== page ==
The November Nine once again took their seats yesterday to claim the bracelet that crowns them the 2015 World Series of Poker Champion, along with a cool$7,683,346 first-place prize. With the final table spread over a three night span, coverage hits ESPN2 tonight at 8p, with the champion taking the crown tomorrow evening at 9:30p on ESPN. Norman Chad and Lon McEachern will be in the commentary booth calling the action.
Amid the festivities in Las Vegas, Cynopsis Sports asked Ty Stewart, Executive Director of World Series of Poker and Senior VP at Caesars Interactive about the state of WSOP, its upcoming television negotiations and how the brand plans to keep growing.
Stewart on the state of WSOP: From an event standpoint, 2015 really exemplifies the evolution of the World Series of Poker. Not long ago, all eyes were on the Main Event and the rest of the schedule faded into the background as “side events.” Today, many of the most noteworthy events of the entire poker calendar happen during the early weeks of our slate. To see over 22,000 entrants in one poker tournament like we saw for our opening Colossus event was pretty exhilarating. We continue to expand the vision of what the WSOP can be. We want to have all of the biggest events of the year and all of the most prestigious events of the year.
On coverage: This year the production has expanded such that there are three continuous days of programming, which will allow for the majority of the action to be in prime time vs stretching to the overnight. Not long ago, poker was almost exclusively a documentary style. So to see poker covered as a tent pole live event, with every hand covered, a studio set-up for analysis of the action on player breaks, it’s just very rewarding. With over a thousand people in the stands, this is the moment where poker most approximates sport and feels like a true happening. But we’re again anchored by Lon McEachern and Norman Chad, who have truly provided the soul, style and sensibility of the event for over a decade. Led by Lon and Norm, the WSOP is a serious event, but not too serious.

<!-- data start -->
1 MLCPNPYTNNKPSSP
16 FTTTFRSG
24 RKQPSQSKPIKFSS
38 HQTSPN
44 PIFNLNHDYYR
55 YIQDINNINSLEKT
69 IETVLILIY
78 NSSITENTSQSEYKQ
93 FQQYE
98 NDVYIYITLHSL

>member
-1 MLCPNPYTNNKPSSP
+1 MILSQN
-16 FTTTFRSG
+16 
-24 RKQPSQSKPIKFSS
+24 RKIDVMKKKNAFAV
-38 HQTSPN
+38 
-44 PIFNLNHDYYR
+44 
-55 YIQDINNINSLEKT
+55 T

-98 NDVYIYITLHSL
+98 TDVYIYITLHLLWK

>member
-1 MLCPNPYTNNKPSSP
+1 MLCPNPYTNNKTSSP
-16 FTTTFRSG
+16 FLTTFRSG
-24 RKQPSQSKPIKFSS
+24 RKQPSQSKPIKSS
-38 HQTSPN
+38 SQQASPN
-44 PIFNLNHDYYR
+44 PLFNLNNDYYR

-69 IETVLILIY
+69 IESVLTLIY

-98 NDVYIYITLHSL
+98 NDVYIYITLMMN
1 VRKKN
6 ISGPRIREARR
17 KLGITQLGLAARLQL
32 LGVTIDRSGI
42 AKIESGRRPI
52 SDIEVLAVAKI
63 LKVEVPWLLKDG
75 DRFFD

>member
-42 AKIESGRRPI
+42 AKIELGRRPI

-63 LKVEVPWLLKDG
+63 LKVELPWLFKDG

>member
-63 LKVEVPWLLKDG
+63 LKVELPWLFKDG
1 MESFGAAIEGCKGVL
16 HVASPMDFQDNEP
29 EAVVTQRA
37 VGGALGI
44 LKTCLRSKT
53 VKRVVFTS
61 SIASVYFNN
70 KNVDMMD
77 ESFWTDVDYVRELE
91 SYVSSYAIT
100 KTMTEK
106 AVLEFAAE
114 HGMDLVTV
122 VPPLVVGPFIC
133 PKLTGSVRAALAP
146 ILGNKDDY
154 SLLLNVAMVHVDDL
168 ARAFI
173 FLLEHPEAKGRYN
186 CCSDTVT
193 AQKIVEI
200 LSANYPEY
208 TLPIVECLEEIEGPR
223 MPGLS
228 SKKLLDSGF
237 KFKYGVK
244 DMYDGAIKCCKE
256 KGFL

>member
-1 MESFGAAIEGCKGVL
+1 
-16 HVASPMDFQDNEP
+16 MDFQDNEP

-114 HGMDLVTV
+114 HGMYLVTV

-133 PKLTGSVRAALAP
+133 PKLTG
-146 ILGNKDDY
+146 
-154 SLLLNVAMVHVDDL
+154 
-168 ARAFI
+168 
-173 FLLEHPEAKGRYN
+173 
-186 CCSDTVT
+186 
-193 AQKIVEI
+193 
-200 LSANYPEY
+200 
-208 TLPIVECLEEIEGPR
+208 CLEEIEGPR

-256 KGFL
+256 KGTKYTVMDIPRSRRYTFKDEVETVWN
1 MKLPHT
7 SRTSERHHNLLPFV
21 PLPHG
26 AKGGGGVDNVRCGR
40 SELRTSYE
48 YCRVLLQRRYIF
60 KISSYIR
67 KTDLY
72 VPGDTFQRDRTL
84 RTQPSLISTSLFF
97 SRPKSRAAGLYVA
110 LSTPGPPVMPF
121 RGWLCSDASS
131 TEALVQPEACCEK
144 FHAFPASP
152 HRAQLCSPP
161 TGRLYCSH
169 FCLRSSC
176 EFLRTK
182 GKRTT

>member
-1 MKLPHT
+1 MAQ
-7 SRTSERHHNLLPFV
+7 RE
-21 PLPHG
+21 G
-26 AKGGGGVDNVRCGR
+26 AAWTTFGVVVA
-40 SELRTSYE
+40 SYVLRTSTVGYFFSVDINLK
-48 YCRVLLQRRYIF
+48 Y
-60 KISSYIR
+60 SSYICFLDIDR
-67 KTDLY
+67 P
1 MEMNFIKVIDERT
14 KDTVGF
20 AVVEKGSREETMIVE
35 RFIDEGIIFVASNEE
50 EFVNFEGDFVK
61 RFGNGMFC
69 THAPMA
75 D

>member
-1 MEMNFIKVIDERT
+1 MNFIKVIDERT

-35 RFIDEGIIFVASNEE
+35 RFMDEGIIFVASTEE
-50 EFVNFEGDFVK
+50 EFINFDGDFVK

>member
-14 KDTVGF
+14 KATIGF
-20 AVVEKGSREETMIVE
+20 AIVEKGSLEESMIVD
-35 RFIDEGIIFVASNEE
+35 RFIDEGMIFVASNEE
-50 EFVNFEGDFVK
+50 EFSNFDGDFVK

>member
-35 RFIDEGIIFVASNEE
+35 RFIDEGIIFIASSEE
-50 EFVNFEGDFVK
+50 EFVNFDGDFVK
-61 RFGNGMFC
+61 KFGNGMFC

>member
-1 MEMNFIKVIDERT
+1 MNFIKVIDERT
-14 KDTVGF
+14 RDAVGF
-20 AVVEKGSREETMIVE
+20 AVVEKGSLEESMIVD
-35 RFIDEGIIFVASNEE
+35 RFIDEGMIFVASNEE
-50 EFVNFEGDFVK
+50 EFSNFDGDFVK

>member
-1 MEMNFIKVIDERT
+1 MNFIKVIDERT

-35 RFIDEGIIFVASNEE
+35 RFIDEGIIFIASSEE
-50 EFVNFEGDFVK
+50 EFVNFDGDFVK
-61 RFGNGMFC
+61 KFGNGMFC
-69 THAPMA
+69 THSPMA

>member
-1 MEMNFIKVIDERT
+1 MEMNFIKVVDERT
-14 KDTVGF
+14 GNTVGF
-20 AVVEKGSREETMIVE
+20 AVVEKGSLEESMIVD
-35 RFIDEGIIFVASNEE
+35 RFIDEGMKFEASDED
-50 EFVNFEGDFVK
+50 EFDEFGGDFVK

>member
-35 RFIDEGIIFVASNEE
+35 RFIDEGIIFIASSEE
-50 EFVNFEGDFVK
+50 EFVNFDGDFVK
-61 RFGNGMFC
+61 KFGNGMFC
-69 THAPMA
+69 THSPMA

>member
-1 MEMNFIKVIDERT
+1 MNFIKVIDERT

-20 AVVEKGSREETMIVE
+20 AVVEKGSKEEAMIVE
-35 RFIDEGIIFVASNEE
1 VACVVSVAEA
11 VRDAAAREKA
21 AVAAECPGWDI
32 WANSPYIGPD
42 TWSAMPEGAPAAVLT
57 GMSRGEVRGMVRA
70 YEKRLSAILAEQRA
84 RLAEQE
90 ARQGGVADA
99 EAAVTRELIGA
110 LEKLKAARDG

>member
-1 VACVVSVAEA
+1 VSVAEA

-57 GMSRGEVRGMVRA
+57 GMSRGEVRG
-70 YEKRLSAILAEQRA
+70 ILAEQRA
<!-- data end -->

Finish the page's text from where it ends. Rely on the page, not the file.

On TV contracts: We certainly have our eye on the current television landscape and looking at all options beyond the 2017 event. I for one, hope we remain with ESPN forever, as there has been no better friend to poker to aid its boom. We have dabbled in digital platforms like Twitch and our own streams on WSOP.com, and have seen strong viewership. But there’s no substitute for linear television, big quality production. When we’re promoted and in a desirable time slot, we’ve been proven to draw audiences to the so-called “major” sports.
On the suspended partnership with DraftKings: Due to the clarity from Nevada Gaming, we mutually agreed to part ways with DraftKings. At this point, there are no further plans to solicit a partner in the category.
On international success: Players come from over 100 countries to play in the WSOP, making it one of the largest participatory events in the world. And I believe we’re only scratching the surface for international participation. While many point to the years around Moneymaker as the sports climatic moment, that was primarily a USA phenomenon. Poker is very hot in places like Brazil, across Asia. Some of the biggest sports stars in the world like Ronaldo and Neymar enjoy and promote the game. The pie continues to expand. We are being calculated in our live event growth, but this year launched our first true global mid stakes tour. We’ve had a series of strong events in Europe and I think you’ll soon see WSOP live events in Latin America and Asia. but generally the highest number of people access poker digitally. Our social and mobile game courts players across the globe and continues to explode in daily and monthly active users. The WSOP play for fun game is now regularly a top 50 overall app.
On digital extensions: It’s exciting to think when you include digital play, easily more people are playing poker than golf and tennis combined. There’s nothing better than being able to promote the championships on television and know people at home are experiencing the game while they watch. We want to create demand for poker through the halo of the WSOP live event, and then be in position to service the demand through any clearly legal means on the digital side. We’re optimistic there will be additional states for real money online gaming in the future, but for now we’re extremely bullish on play for fun. We’re quickly hitting a point that more people are playing on our digital touch points than even watch us on ESPN, and that’s exciting for the future.